Poem by N.Davis.

Poem by N.Davis.

Complementing his already well-established resume, Davis was awarded as the 2016 Homecoming King. This award recognizes a male leader at SHU who represents the university in a positive light, which is voted by students and faculty.

“That was a fun and great experience to say the least; everyone on the court were great people. It was a good feeling to have people in the Seton Hill community honor you of such an award,” said Davis.

Davis plans to apply all over the country for the best possible Master of Fine Arts program that pertains to his interests. However, he will look forward to teaching English in a local high school for a year to build his resume.

As for basketball, after it is all said and done, his love for the sport will never die down. With his final season in the palm of his hands, Davis’ main goal for his final ride is simple.

A favorite hobby of Davis's is fly fishing. Here he holds a brown trout that he caught in Little Juniata River in 2015. He dreams to one day reside either in Vermont, because the outdoor community is very rural and the scenery is beautiful, or Bellwood, Pa. simply because that is where home is and where he grew up all his life. Photo courtesy of N.Davis.

A favorite hobby of Davis’s is fly fishing. Here he holds a brown trout that he caught in Little Juniata River in 2015. He dreams to one day reside either in Vermont, because the outdoor community is very rural and the scenery is beautiful, or Bellwood, Pa. simply because that is where home is and where he grew up all his life. Photo courtesy of N.Davis.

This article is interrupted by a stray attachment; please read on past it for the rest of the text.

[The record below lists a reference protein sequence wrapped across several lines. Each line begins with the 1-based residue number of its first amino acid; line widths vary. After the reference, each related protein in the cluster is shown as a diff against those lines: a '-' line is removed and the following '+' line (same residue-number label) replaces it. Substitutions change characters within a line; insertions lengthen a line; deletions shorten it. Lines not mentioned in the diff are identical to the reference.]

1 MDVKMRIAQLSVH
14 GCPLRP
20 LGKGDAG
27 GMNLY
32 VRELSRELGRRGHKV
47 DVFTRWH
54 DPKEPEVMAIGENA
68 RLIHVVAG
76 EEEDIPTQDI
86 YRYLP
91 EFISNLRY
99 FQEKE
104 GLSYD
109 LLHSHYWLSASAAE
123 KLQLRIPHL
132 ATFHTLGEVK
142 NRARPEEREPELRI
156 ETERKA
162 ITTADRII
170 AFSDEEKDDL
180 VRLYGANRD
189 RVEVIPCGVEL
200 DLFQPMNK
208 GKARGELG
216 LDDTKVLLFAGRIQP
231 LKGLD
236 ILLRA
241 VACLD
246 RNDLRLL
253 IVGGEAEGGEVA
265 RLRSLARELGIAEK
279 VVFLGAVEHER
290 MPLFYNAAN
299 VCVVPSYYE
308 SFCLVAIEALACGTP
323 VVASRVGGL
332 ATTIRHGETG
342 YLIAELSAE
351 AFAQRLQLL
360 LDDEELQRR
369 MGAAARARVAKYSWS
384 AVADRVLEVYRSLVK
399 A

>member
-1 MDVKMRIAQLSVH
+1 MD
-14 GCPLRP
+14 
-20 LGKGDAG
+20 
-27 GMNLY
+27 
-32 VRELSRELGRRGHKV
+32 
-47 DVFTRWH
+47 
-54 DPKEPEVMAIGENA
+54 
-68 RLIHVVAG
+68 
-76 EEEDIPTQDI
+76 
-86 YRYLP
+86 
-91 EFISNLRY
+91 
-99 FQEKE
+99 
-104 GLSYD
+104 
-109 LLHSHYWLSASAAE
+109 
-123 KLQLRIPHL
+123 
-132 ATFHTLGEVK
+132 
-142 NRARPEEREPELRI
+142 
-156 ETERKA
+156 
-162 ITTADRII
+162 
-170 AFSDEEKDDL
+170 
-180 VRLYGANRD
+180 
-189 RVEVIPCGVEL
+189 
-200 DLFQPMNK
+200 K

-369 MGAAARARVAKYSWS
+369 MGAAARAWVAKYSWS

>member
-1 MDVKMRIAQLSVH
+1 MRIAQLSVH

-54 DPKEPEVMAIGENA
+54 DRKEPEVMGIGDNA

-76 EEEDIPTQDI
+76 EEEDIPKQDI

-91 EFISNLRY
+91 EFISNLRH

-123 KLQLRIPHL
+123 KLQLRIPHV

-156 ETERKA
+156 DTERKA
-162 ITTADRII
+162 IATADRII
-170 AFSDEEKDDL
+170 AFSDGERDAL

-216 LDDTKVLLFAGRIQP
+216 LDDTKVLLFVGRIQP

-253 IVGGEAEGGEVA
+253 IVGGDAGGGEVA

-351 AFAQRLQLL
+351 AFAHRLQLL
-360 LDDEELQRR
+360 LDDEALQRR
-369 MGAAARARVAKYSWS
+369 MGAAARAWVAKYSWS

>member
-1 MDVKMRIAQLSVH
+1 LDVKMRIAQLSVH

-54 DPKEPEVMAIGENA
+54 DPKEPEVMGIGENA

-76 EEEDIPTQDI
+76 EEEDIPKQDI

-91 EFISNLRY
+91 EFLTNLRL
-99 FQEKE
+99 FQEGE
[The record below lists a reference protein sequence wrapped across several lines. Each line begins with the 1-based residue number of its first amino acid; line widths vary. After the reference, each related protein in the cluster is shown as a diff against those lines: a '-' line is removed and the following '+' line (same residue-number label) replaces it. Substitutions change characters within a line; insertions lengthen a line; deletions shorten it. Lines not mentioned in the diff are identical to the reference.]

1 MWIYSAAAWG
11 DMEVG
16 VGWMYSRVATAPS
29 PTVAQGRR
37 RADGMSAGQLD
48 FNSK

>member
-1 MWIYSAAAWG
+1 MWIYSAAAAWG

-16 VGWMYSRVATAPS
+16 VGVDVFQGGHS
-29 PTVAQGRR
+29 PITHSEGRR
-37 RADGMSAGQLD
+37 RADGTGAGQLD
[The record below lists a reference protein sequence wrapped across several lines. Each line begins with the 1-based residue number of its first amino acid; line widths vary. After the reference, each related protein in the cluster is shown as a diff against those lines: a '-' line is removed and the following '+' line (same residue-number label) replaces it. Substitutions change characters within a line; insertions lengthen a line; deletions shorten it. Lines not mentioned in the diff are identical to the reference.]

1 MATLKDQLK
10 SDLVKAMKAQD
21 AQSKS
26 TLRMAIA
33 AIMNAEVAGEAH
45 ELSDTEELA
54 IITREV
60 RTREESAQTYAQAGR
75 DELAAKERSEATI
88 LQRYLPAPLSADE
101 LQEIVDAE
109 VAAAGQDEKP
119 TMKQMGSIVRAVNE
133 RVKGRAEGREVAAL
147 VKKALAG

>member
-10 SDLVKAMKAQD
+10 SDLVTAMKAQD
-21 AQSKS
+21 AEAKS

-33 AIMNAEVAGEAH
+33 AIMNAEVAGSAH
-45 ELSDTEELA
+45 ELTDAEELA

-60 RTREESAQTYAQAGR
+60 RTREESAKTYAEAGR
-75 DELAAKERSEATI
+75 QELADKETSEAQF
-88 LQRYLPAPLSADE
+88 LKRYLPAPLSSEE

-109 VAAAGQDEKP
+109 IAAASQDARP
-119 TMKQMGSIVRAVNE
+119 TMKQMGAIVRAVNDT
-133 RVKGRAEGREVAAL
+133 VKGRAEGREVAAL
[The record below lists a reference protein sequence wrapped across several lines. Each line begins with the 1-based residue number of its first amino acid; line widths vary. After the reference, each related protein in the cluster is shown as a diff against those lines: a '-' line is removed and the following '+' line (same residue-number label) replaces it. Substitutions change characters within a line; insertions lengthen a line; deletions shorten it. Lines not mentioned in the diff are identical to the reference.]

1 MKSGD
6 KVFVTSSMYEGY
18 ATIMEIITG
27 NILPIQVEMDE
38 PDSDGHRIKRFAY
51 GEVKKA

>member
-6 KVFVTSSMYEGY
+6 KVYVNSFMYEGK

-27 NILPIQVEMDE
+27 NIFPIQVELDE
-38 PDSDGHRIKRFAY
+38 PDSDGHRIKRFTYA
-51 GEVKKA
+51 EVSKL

“I want to be playoff contenders for sure, and have a winning record. But in order to do so, we must make sure that we are playing everyday to our full potential, never letting an opportunity slip away from our reach, because before you never know when it will be your last shot, dribble, lay-up, block, dunk or even steal,” said Davis.

Davis hopes to pass down the torch to his younger brother and teammate Nathan Davis, and other upcoming freshmen student-athletes at SHU who are beginning their college journey.

“My advice for future Griffins enrolling to SHU is to put yourself in many situations where you can grow as a student, athlete and overall as a person. These years go by fast so it is key to make a foundation for yourself and many connections along the way,” said Davis.

The Griffin men’s basketball team currently has a 4-2 regular season record as they await Millersville University Saturday, Dec. 3 at home in McKenna Gym.